[FN144]. Descriptions of agribusiness practices are common, but Peter Singer's description of various practices affecting livestock, including chickens, remains particularly useful because it is based on reviews of industry journals and also includes descriptions of how animals react to the practices. SINGER, supra note 48, at 96-170. As Singer notes in the Preface to the 1995 edition of the book, some people find it hard to believe that such cruel practices continue into the present time. Id. at x. However, many of the practices Singer describes in his updated 1995 edition are described as on-going practices by the court in New Jersey Society for the Prevention of Cruelty to Animals v. New Jersey Department of Agriculture, 2007 WL 486764 (N.J. Sup. Ct. App. Div. Feb. 16, 2007). The opinion is analyzed by Mariann Sullivan and David Wolfson who argue that cruel practices have increased over time. See generally Sullivan & Wolfson, supra note 16.

[FN145]. See SINGER, supra note 48, at 107-08 (“Since the male chicks have no commercial value, they are discarded. Some companies gas the little birds, but often they are dumped alive into a plastic sack and allowed to suffocate under the weight of the other chicks dumped on top of them. Others are ground up while still alive, to be turned into feed for their sisters. At least 160 million birds are gassed, suffocated, or die this way every year in the United States alone. Just how many suffer each particular fate is impossible to tell, because no records are kept: the growers think of getting rid of male chicks as we think of putting out the trash.”).

[FN146]. Ibrahim, supra note 27, at 99-100 (agreeing with James Rachels that meat would be too expensive for most consumers if it were humanely produced).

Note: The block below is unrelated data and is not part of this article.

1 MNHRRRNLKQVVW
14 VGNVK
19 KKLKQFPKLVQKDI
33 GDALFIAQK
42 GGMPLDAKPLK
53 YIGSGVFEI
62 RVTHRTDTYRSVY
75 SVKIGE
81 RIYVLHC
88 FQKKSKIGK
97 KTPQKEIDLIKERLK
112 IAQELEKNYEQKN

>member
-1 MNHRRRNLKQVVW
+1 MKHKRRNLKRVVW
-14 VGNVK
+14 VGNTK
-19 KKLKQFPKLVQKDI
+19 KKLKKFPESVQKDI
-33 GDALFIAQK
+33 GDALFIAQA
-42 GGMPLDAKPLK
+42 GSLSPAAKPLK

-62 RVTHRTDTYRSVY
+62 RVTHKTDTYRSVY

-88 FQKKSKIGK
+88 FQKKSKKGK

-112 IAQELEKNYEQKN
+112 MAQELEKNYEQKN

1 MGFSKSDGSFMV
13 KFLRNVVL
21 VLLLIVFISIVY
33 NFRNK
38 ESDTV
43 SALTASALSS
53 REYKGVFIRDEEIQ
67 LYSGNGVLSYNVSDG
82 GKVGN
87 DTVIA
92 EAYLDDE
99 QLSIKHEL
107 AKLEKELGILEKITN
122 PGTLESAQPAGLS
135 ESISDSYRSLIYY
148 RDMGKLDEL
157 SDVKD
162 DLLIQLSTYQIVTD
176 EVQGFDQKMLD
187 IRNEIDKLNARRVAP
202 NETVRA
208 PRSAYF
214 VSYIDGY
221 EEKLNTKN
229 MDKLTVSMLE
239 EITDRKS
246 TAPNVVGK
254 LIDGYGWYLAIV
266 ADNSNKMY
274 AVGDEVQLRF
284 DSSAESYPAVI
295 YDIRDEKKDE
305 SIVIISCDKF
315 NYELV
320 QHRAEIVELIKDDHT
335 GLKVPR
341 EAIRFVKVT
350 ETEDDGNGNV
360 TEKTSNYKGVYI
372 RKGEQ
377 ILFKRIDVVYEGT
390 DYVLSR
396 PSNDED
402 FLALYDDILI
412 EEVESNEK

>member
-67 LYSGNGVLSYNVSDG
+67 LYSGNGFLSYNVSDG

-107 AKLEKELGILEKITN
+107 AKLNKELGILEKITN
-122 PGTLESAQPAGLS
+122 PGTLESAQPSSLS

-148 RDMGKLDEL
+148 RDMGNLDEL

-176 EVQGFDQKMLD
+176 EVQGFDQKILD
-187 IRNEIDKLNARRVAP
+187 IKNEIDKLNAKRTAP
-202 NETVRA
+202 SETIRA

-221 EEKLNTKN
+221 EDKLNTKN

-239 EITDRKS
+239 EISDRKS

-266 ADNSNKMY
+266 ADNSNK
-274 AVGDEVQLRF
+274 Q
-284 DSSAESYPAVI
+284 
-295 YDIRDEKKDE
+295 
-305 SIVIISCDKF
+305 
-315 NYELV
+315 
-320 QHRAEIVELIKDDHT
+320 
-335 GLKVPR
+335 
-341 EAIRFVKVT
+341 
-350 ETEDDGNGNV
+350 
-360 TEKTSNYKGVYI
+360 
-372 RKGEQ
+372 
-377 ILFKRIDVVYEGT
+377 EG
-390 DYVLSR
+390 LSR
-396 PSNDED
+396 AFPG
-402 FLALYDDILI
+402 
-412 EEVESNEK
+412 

[FN147]. Garner, supra note 48, at 168-73.

[FN148]. Id. at 165.

[FN149]. Id. at 168.

[FN150]. See id. at 169-71.

[FN151]. Id. at 170-71.

[FN152]. Francione makes this and other related points. See Francione, Reflections, supra note 10, at 32-39.

[FN153]. See Garner, supra note 48, at 170-71.

[FN154]. DeGrazia, supra note 104, at 57.

[FN155]. As I understand it, this is precisely Professor Francione's point in emphasizing the extent to which anticruelty statutes are applied only in cases of suffering inflicted on animals “unnecessarily.” See FRANCIONE, ANIMALS, PROPERTY, AND THE LAW, supra note 2, at 142-43; FRANCIONE, INTRODUCTION TO ANIMAL RIGHTS, supra note 7, at xxi-xxv; Francione, Reflections, supra note 10, at 34-37 (responding to Cass Sunstein's assertions that the law already provides for recognition of animals' interests).

[FN156]. See generally David Favre, Equitable Self-Ownership for Animals, 50 DUKE L.J. 473 (2000).

[FN157]. Favre recognizes that it is important to consider cases of conflict between human and animal interests. See, e.g., Favre, supra note 87, at 336 for his criticism of Steven Wise's theory regarding recognizing rights for animals who are cognitively similar to humans (“Mr. Wise's writings do not suggest how to think about balancing human and animal rights when they are in conflict.”).